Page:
Hello Sublette County, this is Albert Sommers reporting to you from the 2021 interim work of the 66th Legislature. Every 10 years, the United States federal government does an extensive population census. This is a requirement of the U.S. Constitution in Article 1, Section 2, “The actual enumeration shall be made within three years after the first Meeting of the Congress of the United States, and within every subsequent term of ten years, in such manner as they shall by law direct.”
The census was in the Constitution as a means to apportion the correct number of representatives for each state to the U.S. House of Representatives. Since then, the census has also been the way to apportion federal payments to states for a variety of federal initiatives.
Each state also uses the census to apportion members of the state legislature from various regions in the state. Changes to the apportionment after a census is called redistricting and the Wyoming Legislature is in the process of starting discussions to realign legislative districts based upon population changes.
The 2020 census was delayed due to COVID, and so redistricting has also been delayed. The Joint Corporations Committee will craft a redistricting bill that will redraw House and Senate districts and during the 2021 Budget Session the entire Legislature will debate how these new lines are drawn. This process invariably creates winners and losers, due to population changes around the state.
The U.S. Constitution mandates the “one person, one vote” criteria for state legislative districts. States are not allowed to create a “one county, one vote” Senate similar to the U.S. Senate, because the U.S. Constitution does not provide for that exception. This issue has been litigated and lost by the state of Wyoming. From this court case, the presumption is that the constitution only allows a legislative district’s population to vary by (+/-) 5 percent.
Currently, Wyoming has 60 House districts and 30 Senate districts, with two House districts nested within each Senate district. The Wyoming Constitution requires the House to be at least twice, but not more than three times, the size of the Senate (Article 3, Section 3).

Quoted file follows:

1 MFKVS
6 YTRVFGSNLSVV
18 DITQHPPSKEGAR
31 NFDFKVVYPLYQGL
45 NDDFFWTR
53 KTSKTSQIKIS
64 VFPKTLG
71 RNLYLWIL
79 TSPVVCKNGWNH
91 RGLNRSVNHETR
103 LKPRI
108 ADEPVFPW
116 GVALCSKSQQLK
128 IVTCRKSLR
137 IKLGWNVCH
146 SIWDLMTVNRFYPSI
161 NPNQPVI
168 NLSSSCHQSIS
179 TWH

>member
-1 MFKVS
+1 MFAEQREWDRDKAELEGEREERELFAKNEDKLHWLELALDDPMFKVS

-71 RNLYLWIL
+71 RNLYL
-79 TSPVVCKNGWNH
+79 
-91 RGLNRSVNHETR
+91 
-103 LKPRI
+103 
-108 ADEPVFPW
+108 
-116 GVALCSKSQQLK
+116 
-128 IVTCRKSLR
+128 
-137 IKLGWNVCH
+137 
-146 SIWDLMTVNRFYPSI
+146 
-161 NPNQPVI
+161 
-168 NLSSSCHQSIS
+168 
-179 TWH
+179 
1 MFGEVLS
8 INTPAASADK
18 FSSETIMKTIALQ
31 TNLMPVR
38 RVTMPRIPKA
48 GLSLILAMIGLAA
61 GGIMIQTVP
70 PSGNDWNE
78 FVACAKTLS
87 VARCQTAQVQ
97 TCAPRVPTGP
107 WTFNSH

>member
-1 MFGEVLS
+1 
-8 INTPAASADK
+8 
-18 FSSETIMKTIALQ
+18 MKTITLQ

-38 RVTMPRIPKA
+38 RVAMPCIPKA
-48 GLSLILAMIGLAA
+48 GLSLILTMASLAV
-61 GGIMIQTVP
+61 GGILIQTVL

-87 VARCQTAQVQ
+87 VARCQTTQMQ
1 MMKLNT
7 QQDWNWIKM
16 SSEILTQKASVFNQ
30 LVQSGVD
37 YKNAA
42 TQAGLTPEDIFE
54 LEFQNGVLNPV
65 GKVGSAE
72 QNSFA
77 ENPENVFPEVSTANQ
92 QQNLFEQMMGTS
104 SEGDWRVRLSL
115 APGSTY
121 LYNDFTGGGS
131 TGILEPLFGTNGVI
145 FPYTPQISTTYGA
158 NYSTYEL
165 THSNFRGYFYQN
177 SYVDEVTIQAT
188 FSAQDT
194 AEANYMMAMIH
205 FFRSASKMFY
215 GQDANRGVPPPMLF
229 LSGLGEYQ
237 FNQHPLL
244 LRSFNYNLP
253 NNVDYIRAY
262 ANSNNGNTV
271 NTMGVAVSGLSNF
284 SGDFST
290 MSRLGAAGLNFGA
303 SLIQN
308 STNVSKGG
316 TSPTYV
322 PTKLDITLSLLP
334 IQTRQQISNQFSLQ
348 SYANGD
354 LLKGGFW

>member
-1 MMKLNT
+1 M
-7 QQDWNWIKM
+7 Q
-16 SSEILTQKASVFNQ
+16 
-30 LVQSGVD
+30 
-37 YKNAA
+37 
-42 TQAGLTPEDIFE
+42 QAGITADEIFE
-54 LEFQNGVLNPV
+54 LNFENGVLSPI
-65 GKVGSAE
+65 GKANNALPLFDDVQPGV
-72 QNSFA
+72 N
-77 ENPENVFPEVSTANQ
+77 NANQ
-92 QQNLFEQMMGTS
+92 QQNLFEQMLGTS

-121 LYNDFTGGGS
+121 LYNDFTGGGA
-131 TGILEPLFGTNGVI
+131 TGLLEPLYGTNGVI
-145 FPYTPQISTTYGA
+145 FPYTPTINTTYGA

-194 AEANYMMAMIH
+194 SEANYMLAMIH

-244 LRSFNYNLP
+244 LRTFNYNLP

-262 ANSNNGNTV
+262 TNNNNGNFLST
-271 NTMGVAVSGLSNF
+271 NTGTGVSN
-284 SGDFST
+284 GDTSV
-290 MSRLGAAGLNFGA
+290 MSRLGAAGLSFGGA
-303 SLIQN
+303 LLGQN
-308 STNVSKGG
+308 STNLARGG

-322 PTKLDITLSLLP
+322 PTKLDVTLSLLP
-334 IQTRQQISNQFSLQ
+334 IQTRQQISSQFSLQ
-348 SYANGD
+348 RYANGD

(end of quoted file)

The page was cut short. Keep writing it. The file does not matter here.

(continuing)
Wyoming has had a variety of configurations, but the 60/30 split has existed since 1992. Should Wyoming retain the existing split? Too many more House members would not fit in the House Chamber with a desk. When we reduce the number of House seats, then rural areas lose more control over their representation. Redistricting in Wyoming is a tug of war between rural versus urban and between different regions of the state.
Wyoming’s official 2020 population for redistricting purposes is 576,851, which is up 2 percent from 2010. However, growth was not uniform across the state, as some counties gained population and some lost. The growth in western Wyoming was in Lincoln and Teton counties, while the energy counties of western Wyoming saw declines. In eastern, northern and central Wyoming, the urban areas saw growth, while most rural areas saw population declines. Even though Wyoming has seen in-migration during COVID, that growth occurred after the census ended.
Sublette County had the second-largest decline in population, losing 1,534 people, and now stands at 8,728. What that means for Sublette County is that my house district, HD20, will have to be enlarged significantly. Based upon Wyoming’s new population, an average House district would include 9,614 residents, while the average district held 9,394 in 2010.
After the 2011 redistricting, HD20 became all of Sublette County, with the exception of the Daniel and Bondurant voting precincts, which were placed into HD22. Sublette County does not have enough total population to create a single House district. It will have to be enlarged to include parts of other counties, or the county could be divided between districts. Will Sublette County be left whole, or will it be split up?
Remember, these districts can vary (+/-) 5 percent, which means any given House district can have between 9,133 and 10,095 people. Sublette only needs about 400 people to reach a constitutional district for HD20.
I have corresponded with the mayors of all three incorporated towns and the chairman of the Sublette County Board of Commissioners, and all of them hope we can keep Sublette County whole during this process. Will HD20 expand to the north and pick up the rest of Sublette and part of Teton, or will the district expand to the south? Looking at the neighboring House districts, it would appear that expanding to the north might the best available option, because HD22 (Jim Roscoe’s district) to the north has grown significantly.
On Sept. 3, the Joint Corporations Committee will continue to discuss redistricting and will consider how to break the state into regions, in order to redraw legislative district lines. This process will continue throughout the state over the next few months.
Sublette County and our neighbors will have a say in how our area of the state is redrawn. I can be reached at [email protected] with questions or comments.